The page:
A while ago, I watched a video where a pleasant man explained how humans tend to increase their abilities until they are “good enough” in any given field, afterwards they tend to stop improving. He called this the “OK Plateau”. One of the suggested methods to conquer this plateau is to try and appreciate the work of those better than you with a critical and studious interest.
I don’t mean to imply that I have conquered my numerous OK Plateaus, but long before I watched the video, I’ve seen the work of others this way. I will often find myself peering through a window into the creative effort necessary to produce a given work. For instance, when watching a movie, the way the camera moves makes me think of the crew behind the equipment, affecting how the scene is captured. Sometimes I’ll take it a step further and try to imagine what the director was thinking.
It’s not a look “behind the scenes”, it’s more of a limited intuition into the technical creative process.
In: Uncategorized · Tagged with: audience, creativity, ellaguro, film, games, l0stw0rlds, liz ryerson, movies, music, novels, problem attic, process, rant, scraps, thoughts, video games, writing
I don’t see myself as a Man of the Big World. But thanks to the internet, and Twitter in particular, I can soak up a lot of different world experiences without leaving my house. Why does anyone need to actually meetup physically anymore? Can’t we do everything digitally online?
This narrative has sustained me for a very long time. It took a trip to GDC last year to discover how incomplete a picture it draws. Everything changes when meeting face-to-face with like-minded people. The energies I witnessed there, with impromptu folk games, ideas thrown in every direction, and general excitement, were unparalleled.
Yes, there is a local scene in Israel. The GameIS people are wonderful and gracious. Meetings usually have an agenda (a lecture by someone from the “industry”, a screening of Indie Game: The Movie, Hackathons, etc.), and are generally large “events”. Events that give a feeling of hit-or-miss: if you didn’t show up, you didn’t go to The Big Event! You must not be serious.
And these are necessary as well. I’m glad we have a strong community, rife with technical and artistic proficiency. I’m glad we have multiple Global Game Jam locations, and a yearly Unconference that lets anyone speak their mind. And yet, something is missing.
A local meetup group. For anyone who wants to make games, no matter what their level of involvement or experience. Instead of making gigantic events, a low-profile, consistently-recurring meetup is the way to do it. Grassroots, get people who really want to be involved, and spread via word of mouth. This doesn’t mean reinventing the wheel: there are tens of these groups around the world. You meet every week or two. Learn from each other, share ideas, and get feedback from what you’ve made.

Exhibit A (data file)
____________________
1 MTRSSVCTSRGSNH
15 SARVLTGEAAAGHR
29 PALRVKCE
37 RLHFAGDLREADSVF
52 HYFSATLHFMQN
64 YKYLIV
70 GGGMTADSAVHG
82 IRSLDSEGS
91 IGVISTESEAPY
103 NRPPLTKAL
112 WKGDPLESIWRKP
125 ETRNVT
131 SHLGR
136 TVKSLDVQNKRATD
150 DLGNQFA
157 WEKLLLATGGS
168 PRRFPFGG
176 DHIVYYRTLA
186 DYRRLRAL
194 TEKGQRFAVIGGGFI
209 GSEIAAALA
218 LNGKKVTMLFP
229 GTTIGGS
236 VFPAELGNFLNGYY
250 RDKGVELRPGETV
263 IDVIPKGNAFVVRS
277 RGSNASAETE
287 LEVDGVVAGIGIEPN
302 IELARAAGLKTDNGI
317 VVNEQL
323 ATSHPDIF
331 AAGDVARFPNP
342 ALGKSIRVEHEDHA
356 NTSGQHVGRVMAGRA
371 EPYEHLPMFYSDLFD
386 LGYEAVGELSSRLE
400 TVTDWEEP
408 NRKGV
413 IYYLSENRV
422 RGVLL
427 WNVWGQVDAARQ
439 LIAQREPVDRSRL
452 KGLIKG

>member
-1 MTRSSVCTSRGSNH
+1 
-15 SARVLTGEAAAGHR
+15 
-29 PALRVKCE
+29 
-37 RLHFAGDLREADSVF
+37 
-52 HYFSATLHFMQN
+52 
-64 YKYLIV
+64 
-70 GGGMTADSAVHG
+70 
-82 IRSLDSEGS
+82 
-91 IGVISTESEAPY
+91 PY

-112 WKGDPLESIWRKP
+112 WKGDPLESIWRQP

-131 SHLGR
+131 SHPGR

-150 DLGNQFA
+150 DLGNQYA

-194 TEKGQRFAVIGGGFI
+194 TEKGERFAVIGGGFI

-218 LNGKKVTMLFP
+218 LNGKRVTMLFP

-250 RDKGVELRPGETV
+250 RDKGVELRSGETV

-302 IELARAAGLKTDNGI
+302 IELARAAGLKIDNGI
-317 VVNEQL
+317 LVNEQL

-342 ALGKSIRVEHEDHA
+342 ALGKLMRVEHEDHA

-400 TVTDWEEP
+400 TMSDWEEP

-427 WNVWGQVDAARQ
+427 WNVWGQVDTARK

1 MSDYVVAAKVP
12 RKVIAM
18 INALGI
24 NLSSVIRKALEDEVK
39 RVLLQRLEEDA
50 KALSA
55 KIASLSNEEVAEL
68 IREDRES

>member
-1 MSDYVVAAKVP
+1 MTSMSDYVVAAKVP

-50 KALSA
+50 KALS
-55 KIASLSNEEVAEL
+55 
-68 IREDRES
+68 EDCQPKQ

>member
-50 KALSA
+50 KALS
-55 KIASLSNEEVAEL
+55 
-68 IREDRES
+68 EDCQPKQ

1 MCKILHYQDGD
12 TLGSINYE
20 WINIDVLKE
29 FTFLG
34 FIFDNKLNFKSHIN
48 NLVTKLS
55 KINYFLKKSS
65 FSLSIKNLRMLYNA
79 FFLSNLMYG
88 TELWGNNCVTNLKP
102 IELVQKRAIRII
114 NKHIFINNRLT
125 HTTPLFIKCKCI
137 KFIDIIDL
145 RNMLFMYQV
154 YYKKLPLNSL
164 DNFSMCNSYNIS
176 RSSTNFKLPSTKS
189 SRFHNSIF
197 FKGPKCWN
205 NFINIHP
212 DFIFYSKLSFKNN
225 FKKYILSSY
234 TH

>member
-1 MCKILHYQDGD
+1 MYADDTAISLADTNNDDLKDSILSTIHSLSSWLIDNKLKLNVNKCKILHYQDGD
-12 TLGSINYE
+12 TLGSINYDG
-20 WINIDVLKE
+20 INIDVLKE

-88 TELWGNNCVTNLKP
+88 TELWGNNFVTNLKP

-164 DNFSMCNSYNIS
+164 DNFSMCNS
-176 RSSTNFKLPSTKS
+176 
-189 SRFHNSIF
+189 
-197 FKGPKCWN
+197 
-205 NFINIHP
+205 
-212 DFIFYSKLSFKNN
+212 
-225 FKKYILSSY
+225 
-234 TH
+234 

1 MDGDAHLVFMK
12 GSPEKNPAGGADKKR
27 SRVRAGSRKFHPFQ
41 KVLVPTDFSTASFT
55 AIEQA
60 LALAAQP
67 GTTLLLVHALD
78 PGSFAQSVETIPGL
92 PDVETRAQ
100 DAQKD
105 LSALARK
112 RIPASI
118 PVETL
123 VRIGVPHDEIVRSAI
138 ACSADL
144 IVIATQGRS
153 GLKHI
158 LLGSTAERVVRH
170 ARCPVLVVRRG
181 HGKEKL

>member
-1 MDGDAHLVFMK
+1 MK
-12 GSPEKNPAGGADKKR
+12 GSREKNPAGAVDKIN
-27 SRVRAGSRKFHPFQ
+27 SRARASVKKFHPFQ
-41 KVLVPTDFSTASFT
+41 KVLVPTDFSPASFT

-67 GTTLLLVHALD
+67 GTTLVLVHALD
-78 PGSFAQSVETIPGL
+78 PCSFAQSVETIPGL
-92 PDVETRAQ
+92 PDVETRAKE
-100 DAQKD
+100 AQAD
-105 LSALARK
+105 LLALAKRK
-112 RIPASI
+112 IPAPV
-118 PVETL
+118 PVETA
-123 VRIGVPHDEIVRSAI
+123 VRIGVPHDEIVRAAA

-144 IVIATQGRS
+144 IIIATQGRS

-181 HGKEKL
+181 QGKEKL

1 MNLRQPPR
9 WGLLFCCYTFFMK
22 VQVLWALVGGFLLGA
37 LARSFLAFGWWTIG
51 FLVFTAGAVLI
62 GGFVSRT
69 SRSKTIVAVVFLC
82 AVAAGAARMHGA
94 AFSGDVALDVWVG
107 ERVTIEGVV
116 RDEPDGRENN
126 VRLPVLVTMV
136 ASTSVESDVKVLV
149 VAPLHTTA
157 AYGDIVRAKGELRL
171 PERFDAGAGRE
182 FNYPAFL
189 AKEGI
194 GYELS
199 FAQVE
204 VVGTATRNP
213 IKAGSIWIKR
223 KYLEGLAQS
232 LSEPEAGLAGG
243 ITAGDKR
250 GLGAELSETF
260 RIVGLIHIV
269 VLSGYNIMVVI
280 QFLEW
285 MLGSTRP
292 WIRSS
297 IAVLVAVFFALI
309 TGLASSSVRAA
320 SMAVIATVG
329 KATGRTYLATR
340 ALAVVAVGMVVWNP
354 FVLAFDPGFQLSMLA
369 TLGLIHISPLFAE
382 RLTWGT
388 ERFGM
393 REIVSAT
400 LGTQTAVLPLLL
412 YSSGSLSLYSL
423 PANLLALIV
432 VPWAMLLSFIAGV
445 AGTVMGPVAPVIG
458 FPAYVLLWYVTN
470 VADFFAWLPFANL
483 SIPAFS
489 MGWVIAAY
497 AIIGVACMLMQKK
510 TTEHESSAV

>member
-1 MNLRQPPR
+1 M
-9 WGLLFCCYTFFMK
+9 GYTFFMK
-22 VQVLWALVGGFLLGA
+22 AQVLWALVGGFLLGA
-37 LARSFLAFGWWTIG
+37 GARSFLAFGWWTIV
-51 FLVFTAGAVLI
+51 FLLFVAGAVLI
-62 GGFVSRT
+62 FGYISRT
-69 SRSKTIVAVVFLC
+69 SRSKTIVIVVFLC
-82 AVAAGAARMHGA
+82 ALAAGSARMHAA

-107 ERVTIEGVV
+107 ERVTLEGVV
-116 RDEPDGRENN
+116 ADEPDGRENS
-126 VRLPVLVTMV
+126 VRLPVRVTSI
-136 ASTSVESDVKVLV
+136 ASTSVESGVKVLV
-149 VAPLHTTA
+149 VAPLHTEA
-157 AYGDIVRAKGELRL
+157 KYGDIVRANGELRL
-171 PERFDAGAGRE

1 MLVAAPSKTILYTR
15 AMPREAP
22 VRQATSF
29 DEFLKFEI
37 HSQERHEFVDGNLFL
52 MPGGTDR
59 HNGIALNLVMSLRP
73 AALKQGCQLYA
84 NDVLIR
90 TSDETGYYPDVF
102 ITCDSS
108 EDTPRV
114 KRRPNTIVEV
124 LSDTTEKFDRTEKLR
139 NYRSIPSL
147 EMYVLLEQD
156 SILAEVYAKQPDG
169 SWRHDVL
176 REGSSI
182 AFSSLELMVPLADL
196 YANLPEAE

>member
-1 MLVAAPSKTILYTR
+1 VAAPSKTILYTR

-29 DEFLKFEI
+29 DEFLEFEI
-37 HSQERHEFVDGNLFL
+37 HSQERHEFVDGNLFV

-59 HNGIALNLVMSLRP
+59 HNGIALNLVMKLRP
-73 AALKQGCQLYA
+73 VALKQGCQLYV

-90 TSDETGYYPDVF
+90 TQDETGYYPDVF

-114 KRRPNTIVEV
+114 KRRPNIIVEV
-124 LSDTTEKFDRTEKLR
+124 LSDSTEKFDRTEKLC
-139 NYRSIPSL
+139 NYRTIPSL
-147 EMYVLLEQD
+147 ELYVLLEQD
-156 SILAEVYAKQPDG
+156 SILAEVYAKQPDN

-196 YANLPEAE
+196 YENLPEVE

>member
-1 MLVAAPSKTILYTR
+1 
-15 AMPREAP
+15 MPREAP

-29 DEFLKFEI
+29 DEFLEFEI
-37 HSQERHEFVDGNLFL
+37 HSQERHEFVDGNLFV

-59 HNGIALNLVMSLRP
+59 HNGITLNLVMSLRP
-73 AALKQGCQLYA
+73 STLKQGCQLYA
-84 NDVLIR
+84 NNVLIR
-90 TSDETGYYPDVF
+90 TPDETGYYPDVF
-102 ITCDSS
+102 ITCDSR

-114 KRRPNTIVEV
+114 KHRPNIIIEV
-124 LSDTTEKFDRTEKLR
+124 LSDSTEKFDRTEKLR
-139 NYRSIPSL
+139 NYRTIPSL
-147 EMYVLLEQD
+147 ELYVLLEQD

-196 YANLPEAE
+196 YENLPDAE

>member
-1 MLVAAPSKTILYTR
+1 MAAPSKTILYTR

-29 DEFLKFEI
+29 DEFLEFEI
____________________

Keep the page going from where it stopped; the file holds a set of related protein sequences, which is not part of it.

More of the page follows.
And thus, the Kfar-Saba Indies were born.
If you’re in the greater Kfar-Saba area, come join us every other Thursday, for a relaxed game-making meetup! We have an official Facebook group as well.
If you’re interested in doing the same, listen to what Andy Moore has to say about it:
In: Uncategorized · Tagged with: andy moore, community, game development, gamedev, gdc, kfar saba, kfar saba indies, ksindies, local meetup, unconference
I recently rediscovered George Buckenham’s amazing Games We Have Known and Loved, where he collects concise recordings of people talking about their favorite moments in games. It’s remarkable how so many different people can experience the same game in such different ways.
Listening to some of the accounts reminded me of a game that I really enjoyed, Star Wars Jedi Knight: Dark Forces II. I was in high school, and it must have been either 1999 or 2000. A friend from my class lent me a precious CD, holding a number of games that were … less than legitimate. This was before broadband internet was widespread, meaning the original game, which spanned (I believe) two whole CDs, had been stripped of its full-motion video cut-scenes and CD-quality music and compressed into a single .ZIP file.
Around that time, my parents had taken me to a Pat Metheny concert, when his trio visited Israel on tour. On the way out of the auditorium, we bought his album, Trio 99->00, which I still love today. This CD was in my computer’s optical drive a lot during this period, so while playing Jedi Knight, the familiar orchestral Star Wars background music was replaced with a modern American jazz trio. As I would explore the industrial factories and extra-terrestrial valleys, I might be accompanied by A Lot of Livin’ To Do or Capricorn.